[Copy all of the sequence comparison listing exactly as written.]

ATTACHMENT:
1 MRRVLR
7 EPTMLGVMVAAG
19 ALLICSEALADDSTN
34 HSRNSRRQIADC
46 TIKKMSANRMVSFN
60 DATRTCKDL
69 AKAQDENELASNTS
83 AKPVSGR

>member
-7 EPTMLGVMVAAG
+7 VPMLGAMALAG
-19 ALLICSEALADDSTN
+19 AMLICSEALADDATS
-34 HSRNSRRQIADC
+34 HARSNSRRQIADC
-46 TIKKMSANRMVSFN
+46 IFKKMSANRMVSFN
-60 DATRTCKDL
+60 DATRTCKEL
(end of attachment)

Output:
1 MRRVLR
7 EPTMLGVMVAAG
19 ALLICSEALADDSTN
34 HSRNSRRQIADC
46 TIKKMSANRMVSFN
60 DATRTCKDL
69 AKAQDENELASNTS
83 AKPVSGR

>member
-7 EPTMLGVMVAAG
+7 VPMLGAMALAG
-19 ALLICSEALADDSTN
+19 AMLICSEALADDATS
-34 HSRNSRRQIADC
+34 HARSNSRRQIADC
-46 TIKKMSANRMVSFN
+46 IFKKMSANRMVSFN
-60 DATRTCKDL
+60 DATRTCKEL